More intense inflammation (2 + to 3+) was noted in the brainstem of the paralytic form compared to the furious form (Table 2). The inflammatory reaction in the brain and spinal cord was not remarkable in either form (0 to 1+). CD3-positive T lymphocytes strikingly outnumbered CD20-positive B-cells. The number of T-cells paralleled the inflammatory scores. The density of T-cells (the number of cell/0.0705 mm2) at the brainstem was significantly greater in paralytic rabies (Figure 3) compared to the furious subtype (70.7 ± 7.41 vs 13.04 ± 2.43, p = 0.004). No significant difference in T cell density was noted between the two clinical forms in other parts of the CNS.


It is intriguing that rabies in humans and dogs can manifest in either furious or paralytic forms. The observation that the same rabid dog transmitted paralytic rabies to one human and furious to another human [21] suggests that host response may play a role in determining the clinical subtype. Previous neuropathological studies in rabies-infected humans have not been able to demonstrate differences between these two clinical subtypes [12]. Immunohistochemistry has been employed in limited studies to detect rabies nucleocapsid antigen, and assessment done in a semi-quantitative fashion. In terms of RABV antigen abundance, the thalamus, basal ganglia, and brainstem have been shown to be preferentially involved over the cerebral hemispheres regardless of the clinical forms [12]. A study in rabid dogs also showed greater RABV antigen burden in the brainstem compared to supratentorial structures [22]. However, in this animal study, only the furious form was included and no spinal cord was available for analysis.

In the present study, semi-quantitative and quantitative assessment of RABV antigen was performed in both furious and paralytic forms at the early stage of the disease, and the spinal cord was studied for the first time in canine rabies. The viral antigen burden in both clinical forms was greatest in the spinal cord, followed by brainstem, and then the brain. This caudal to rostral trend of decreasing RABV antigen abundance was shown by semi-quantitative assessment, and quantitative assessment of all three parameters (% positive neurons, % antigen area in positive neuron, and % antigen area per neuron). Greater viral antigen amount was found in the furious form in most CNS regions including the spinal cord. At first, this latter finding might be viewed as paradoxical since one might expect the viral load in the spinal cord would be greater in the paralytic form. However, it is known that the clinical weakness in the paralytic form is due to peripheral nerve dysfunction, rather than the presence of RABV in the spinal cord [9]. Of diagnostic interest, in one dog with the paralytic form, RABV antigen was found only in the spinal cord. Therefore, for making a diagnosis of rabies in a dog using an antigen detection method, a spinal cord specimen should be included, especially when the suspected animal is sacrificed shortly after the onset of illness or when not yet unconscious from the disease.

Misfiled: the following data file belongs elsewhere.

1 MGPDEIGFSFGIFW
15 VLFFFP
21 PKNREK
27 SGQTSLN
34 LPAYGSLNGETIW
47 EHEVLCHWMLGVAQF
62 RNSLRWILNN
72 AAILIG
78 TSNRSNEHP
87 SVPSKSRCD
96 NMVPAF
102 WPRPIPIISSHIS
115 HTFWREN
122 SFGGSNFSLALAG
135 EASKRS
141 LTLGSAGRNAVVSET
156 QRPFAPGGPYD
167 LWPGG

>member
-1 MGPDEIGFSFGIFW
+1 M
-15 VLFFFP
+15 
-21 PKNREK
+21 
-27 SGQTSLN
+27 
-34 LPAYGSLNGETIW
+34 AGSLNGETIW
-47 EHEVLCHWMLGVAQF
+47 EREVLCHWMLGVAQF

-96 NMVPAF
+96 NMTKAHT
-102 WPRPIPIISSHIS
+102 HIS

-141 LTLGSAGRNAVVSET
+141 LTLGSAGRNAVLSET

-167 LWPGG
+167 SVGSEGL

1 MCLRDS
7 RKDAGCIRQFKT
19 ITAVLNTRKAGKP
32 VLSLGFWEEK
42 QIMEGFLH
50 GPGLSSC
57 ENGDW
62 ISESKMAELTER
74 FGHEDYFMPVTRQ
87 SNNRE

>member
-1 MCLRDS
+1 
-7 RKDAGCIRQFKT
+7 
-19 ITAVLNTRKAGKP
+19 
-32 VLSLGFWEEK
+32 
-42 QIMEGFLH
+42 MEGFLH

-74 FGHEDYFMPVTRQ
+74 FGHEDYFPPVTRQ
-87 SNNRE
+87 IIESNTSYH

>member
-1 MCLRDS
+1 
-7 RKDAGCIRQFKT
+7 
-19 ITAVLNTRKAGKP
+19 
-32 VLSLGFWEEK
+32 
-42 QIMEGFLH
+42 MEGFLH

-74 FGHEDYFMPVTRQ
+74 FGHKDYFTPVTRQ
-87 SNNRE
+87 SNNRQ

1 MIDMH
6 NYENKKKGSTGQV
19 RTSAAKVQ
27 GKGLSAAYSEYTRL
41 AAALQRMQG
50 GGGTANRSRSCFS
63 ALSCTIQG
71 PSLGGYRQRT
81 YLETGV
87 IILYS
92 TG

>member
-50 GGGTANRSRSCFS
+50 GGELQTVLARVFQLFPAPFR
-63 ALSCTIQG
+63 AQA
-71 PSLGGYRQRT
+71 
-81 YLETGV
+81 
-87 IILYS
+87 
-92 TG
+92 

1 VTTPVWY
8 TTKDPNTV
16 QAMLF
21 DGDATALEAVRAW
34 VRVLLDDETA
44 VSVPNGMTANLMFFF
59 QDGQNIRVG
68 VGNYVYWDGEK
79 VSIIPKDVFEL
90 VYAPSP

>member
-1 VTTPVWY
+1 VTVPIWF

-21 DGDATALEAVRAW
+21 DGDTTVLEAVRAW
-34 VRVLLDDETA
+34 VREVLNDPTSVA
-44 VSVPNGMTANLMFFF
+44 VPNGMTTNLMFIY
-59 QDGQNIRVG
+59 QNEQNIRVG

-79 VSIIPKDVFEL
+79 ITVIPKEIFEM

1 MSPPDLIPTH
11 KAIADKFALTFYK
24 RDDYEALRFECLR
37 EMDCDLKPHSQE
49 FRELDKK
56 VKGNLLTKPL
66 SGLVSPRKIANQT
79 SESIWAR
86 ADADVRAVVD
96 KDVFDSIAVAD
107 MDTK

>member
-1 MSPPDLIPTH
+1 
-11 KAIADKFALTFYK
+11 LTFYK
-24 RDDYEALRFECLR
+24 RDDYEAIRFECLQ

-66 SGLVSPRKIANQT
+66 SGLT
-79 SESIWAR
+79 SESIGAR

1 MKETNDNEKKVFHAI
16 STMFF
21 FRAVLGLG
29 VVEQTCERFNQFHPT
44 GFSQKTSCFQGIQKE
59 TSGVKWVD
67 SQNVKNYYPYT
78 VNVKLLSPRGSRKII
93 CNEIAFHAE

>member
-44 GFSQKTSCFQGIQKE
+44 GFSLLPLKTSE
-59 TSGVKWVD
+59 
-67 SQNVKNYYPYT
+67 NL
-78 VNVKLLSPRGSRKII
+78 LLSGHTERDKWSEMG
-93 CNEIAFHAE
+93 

RABV RNA was distributed almost uniformly in all CNS regions by the early stage of the disease, regardless of the clinical subtype, reflecting the rapidly aggressive nature of rabies infection. The larger viral RNA load in all CNS sites in the furious form compared to paralytic form may explain the shorter survival period in the furious form and perhaps the more dominant cerebral symptoms seen in both human and canine rabies. Although it has been shown that RABV RNA is synthesized within a cage of nucleocapsid protein in the Negri body-like structures [23], the distribution of viral RNA in our study did not mirror that of rabies nucleocapsid protein. Whereas there were significant differences in the amount of RABV antigen at different levels of the CNS, this was generally not the case for viral RNA. While the brainstem, thalamus, caudate and hippocampus contained higher copy numbers of RABV RNA compared to other regions, this was not statistically significant. The cerebellum was the only site to have significantly less viral RNA compared to the brainstem and only in the furious form. Furthermore, the spinal cord, where RABV antigen was most abundantly found, contained relatively low amounts of viral RNA.